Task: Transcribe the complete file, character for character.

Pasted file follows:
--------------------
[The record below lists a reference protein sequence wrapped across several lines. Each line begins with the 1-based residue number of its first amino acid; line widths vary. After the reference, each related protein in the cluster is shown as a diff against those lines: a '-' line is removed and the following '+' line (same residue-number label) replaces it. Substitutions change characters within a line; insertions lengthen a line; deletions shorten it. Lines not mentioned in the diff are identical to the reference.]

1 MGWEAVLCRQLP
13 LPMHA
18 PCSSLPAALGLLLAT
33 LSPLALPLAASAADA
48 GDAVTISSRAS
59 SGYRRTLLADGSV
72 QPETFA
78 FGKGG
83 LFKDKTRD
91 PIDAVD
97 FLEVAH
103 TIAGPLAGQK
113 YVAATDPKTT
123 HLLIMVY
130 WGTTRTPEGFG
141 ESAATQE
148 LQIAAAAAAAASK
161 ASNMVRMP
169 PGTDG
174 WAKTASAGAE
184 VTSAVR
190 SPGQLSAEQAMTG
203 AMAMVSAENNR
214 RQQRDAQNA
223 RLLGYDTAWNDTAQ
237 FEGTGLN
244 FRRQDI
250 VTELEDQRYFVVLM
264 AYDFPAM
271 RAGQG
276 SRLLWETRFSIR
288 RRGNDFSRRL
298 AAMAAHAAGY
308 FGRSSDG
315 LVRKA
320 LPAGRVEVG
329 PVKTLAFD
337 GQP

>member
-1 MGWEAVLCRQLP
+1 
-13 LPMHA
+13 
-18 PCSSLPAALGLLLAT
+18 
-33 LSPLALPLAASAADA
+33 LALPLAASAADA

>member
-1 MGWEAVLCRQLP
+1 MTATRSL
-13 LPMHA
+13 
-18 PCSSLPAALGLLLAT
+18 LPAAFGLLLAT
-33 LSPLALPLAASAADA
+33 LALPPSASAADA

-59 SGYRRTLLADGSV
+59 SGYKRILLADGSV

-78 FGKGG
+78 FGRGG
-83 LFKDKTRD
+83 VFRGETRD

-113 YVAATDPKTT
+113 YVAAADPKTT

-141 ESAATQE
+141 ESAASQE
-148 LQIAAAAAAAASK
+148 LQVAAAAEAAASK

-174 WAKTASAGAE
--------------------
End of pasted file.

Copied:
[The record below lists a reference protein sequence wrapped across several lines. Each line begins with the 1-based residue number of its first amino acid; line widths vary. After the reference, each related protein in the cluster is shown as a diff against those lines: a '-' line is removed and the following '+' line (same residue-number label) replaces it. Substitutions change characters within a line; insertions lengthen a line; deletions shorten it. Lines not mentioned in the diff are identical to the reference.]

1 MGWEAVLCRQLP
13 LPMHA
18 PCSSLPAALGLLLAT
33 LSPLALPLAASAADA
48 GDAVTISSRAS
59 SGYRRTLLADGSV
72 QPETFA
78 FGKGG
83 LFKDKTRD
91 PIDAVD
97 FLEVAH
103 TIAGPLAGQK
113 YVAATDPKTT
123 HLLIMVY
130 WGTTRTPEGFG
141 ESAATQE
148 LQIAAAAAAAASK
161 ASNMVRMP
169 PGTDG
174 WAKTASAGAE
184 VTSAVR
190 SPGQLSAEQAMTG
203 AMAMVSAENNR
214 RQQRDAQNA
223 RLLGYDTAWNDTAQ
237 FEGTGLN
244 FRRQDI
250 VTELEDQRYFVVLM
264 AYDFPAM
271 RAGQG
276 SRLLWETRFSIR
288 RRGNDFSRRL
298 AAMAAHAAGY
308 FGRSSDG
315 LVRKA
320 LPAGRVEVG
329 PVKTLAFD
337 GQP

>member
-1 MGWEAVLCRQLP
+1 
-13 LPMHA
+13 
-18 PCSSLPAALGLLLAT
+18 
-33 LSPLALPLAASAADA
+33 LALPLAASAADA

>member
-1 MGWEAVLCRQLP
+1 MTATRSL
-13 LPMHA
+13 
-18 PCSSLPAALGLLLAT
+18 LPAAFGLLLAT
-33 LSPLALPLAASAADA
+33 LALPPSASAADA

-59 SGYRRTLLADGSV
+59 SGYKRILLADGSV

-78 FGKGG
+78 FGRGG
-83 LFKDKTRD
+83 VFRGETRD

-113 YVAATDPKTT
+113 YVAAADPKTT

-141 ESAATQE
+141 ESAASQE
-148 LQIAAAAAAAASK
+148 LQVAAAAEAAASK

-174 WAKTASAGAE